The longest strike in the history of Jaguar cars ended yesterday after 10 weeks and four days. It cost the company some £21m worth of cars and ruined the launch of its, new saloon, the XJI2.
Each of the 2000 strikers is estimated to have lost between £300 and £400 in wages. A mass meeting of strikers voted by 723 to 579 to accept the company’s latest offer and to resume work today. They will receive an interim flat rate of £44 for a 40- hour week an average increase of £3 a head. In addition there will be a lump sum payment varying from £105 to £20 a head depending on existing piecework rates and lay-off pay calculated at 80 per cent of the flat rate, except when a stoppage is caused by industrial action within Jaguar’s own factories.
The offer is conditional on the strikers accepting discussions on the introduction of a new flat rate system to replace piecework and the maintenance of existing levels of output. The terms are those which the strike committee rejected at a meeting with management two weeks’ ago and refused to put to a mass meeting. Strict security measures were enforced by shop stewards stationed at all entrances to the company sports ground where the meeting was held.
Arrivals were identified by the shop steward in their section before being admitted. Press, television and radio re-presentatives were held some 200 yards from the nearest point of the meeting by a line of shop stewards. The meeting was addressed by Mr Fred Palmer, Coventry district organizer of the Transport and General Workers’ Union (automotive group), and Mr Mick Richards, chairman of the strike committee. No recommendation was put to tho meeting. Strikers were told that the only reason for calling them together was to give them an opportunity of voting on the company’s offer.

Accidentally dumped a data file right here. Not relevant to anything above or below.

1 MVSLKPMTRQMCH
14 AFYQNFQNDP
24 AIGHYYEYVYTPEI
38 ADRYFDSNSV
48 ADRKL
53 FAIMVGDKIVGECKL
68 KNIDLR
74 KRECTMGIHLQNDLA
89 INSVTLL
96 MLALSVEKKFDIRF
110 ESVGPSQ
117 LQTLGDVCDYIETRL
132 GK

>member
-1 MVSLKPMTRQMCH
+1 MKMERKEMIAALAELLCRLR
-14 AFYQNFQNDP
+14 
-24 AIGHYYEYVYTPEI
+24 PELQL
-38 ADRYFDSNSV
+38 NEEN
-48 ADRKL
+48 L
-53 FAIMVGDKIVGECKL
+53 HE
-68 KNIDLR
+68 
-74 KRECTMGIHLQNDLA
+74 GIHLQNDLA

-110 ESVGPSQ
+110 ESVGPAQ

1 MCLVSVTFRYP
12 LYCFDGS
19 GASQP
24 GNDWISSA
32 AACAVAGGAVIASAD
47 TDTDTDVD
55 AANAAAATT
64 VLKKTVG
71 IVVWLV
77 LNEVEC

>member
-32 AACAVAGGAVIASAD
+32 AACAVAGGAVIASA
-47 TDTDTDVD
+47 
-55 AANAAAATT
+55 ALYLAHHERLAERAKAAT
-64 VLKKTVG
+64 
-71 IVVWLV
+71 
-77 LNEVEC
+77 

A show of hands seemed to indicate a majority in favour but to prevent any misunderstanding the two sides were separated and counted individually as they filed past shop stewards. There were angry scenes when the vote was announced and repeated shouts of “sell out”.
Is the Editor of the Parkers website and price guide, formerly editor of Classic Car Weekly, and launch editor/creator of Modern Classics magazine. Has contributed to various motoring titles including Octane, Practical Classics, Evo, Honest John, CAR magazine, Autocar, Pistonheads, Diesel Car, Practical Performance Car, Performance French Car, Car Mechanics, Jaguar World Monthly, MG Enthusiast, Modern MINI, Practical Classics, Fifth Gear Website, Radio 4, and the the Motoring Independent...
Likes 'conditionally challenged' motors and taking them on unfeasible adventures all across Europe.